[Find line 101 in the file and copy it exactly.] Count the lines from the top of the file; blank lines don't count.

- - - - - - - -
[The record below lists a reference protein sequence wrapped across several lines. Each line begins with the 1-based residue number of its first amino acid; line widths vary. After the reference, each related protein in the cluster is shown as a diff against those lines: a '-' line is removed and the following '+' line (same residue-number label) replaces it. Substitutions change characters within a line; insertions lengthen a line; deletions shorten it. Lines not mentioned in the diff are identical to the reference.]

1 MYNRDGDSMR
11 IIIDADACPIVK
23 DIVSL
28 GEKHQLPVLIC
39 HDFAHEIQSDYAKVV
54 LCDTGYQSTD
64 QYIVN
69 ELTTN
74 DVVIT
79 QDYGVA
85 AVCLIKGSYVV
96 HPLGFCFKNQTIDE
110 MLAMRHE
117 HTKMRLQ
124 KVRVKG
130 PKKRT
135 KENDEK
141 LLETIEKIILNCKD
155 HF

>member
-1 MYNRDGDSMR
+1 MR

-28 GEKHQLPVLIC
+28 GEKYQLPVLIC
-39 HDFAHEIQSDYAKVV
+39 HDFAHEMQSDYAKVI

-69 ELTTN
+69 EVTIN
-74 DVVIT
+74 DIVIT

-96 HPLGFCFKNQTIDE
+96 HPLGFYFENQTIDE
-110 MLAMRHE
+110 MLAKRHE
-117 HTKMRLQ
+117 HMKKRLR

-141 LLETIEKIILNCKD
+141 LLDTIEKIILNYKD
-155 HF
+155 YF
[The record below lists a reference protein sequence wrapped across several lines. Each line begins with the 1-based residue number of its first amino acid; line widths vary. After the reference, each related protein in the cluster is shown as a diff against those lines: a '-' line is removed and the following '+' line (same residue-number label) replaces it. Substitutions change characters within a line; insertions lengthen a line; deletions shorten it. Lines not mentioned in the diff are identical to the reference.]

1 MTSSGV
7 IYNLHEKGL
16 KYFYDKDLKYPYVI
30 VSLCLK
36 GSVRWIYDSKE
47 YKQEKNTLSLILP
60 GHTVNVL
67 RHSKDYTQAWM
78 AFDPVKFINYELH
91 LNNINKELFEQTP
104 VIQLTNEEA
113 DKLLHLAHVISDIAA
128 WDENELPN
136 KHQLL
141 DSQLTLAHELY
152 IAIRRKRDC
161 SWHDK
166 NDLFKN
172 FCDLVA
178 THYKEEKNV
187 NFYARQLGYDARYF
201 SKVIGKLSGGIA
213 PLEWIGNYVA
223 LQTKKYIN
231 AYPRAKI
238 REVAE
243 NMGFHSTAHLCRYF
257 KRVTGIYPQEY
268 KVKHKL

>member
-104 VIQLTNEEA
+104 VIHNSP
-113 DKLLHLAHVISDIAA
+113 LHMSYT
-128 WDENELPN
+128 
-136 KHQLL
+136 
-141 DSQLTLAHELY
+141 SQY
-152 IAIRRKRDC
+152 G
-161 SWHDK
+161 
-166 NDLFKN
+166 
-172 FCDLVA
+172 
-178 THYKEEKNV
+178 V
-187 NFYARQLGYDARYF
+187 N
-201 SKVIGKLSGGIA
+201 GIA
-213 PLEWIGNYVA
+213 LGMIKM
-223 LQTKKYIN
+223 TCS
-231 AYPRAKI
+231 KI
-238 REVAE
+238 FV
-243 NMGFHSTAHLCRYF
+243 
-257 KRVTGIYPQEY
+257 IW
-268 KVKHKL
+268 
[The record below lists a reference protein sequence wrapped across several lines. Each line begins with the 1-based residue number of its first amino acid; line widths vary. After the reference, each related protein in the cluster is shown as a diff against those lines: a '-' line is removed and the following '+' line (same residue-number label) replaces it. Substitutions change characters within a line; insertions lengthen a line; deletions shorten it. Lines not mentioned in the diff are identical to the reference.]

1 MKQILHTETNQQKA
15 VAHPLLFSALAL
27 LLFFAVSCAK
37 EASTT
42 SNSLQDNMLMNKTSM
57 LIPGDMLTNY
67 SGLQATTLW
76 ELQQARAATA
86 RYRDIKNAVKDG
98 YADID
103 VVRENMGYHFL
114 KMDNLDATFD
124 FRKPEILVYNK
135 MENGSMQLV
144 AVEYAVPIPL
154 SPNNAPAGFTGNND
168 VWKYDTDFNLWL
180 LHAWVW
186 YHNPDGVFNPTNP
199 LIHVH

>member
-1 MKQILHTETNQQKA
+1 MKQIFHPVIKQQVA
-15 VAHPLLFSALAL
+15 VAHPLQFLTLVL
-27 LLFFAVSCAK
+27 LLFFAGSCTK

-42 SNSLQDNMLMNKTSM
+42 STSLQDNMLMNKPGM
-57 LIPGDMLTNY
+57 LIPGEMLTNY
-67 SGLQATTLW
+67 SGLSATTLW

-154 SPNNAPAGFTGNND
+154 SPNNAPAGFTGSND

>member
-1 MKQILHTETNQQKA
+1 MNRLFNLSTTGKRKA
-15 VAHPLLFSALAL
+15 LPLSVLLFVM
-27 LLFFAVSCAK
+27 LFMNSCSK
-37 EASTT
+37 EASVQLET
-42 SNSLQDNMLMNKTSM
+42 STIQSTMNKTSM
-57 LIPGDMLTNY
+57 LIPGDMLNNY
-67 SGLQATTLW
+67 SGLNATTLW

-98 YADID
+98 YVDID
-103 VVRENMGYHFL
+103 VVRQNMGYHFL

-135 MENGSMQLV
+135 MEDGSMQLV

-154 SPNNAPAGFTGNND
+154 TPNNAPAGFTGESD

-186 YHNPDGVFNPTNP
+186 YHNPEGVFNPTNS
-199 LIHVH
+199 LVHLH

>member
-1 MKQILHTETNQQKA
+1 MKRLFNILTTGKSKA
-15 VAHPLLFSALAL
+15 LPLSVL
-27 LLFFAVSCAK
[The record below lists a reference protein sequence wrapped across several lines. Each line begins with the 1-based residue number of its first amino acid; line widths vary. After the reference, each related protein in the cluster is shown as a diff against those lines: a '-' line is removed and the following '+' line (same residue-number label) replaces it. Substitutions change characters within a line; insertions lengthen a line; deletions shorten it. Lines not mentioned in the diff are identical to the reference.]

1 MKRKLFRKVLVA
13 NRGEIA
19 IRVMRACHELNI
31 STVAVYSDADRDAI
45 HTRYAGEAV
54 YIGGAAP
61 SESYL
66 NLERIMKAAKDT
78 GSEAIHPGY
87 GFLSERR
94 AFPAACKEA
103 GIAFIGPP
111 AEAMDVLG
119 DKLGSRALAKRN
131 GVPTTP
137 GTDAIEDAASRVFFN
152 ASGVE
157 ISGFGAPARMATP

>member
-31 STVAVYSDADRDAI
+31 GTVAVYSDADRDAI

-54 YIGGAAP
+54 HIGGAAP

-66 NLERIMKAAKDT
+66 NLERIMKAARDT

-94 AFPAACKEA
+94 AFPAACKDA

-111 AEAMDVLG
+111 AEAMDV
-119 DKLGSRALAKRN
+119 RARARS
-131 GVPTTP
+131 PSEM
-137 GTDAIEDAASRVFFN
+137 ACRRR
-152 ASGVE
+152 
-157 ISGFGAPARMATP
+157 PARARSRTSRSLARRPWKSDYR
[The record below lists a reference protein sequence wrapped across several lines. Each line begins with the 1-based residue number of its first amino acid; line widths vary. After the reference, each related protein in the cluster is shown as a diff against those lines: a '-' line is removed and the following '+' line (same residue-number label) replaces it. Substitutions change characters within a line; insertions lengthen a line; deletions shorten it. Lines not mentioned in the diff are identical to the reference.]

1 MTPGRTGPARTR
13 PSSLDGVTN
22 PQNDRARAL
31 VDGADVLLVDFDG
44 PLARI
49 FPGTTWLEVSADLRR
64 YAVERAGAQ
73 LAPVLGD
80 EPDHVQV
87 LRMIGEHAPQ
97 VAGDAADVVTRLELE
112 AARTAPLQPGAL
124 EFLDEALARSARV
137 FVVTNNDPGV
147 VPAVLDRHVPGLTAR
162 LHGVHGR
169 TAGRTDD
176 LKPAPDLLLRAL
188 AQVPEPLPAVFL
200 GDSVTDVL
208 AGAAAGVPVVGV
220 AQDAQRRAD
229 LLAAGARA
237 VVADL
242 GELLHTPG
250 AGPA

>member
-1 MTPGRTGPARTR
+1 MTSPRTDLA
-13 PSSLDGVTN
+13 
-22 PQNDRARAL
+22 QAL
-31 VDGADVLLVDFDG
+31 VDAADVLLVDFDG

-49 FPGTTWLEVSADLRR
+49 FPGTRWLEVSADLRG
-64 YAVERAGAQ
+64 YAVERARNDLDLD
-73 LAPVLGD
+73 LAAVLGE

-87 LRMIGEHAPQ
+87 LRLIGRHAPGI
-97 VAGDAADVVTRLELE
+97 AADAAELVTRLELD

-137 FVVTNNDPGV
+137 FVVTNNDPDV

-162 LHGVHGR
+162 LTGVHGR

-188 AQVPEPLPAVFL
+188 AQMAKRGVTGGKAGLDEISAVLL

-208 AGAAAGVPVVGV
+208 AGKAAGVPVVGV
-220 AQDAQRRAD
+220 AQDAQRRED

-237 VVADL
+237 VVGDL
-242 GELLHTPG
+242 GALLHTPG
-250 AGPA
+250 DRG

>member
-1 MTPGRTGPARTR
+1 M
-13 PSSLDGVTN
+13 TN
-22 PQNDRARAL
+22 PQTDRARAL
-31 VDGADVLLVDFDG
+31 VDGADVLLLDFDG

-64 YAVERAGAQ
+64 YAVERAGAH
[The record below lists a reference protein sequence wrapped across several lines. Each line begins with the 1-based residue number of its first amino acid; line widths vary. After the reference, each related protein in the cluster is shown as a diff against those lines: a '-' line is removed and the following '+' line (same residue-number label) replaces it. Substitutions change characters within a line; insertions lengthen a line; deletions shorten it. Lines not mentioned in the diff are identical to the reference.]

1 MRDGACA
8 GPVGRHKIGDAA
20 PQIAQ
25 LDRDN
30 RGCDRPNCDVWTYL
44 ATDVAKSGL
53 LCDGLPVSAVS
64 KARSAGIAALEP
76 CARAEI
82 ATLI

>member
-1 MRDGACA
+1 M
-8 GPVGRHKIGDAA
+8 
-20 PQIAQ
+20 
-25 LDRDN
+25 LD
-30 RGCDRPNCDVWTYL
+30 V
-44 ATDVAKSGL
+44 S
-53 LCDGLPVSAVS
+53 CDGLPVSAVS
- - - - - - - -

-231 AYPRAKI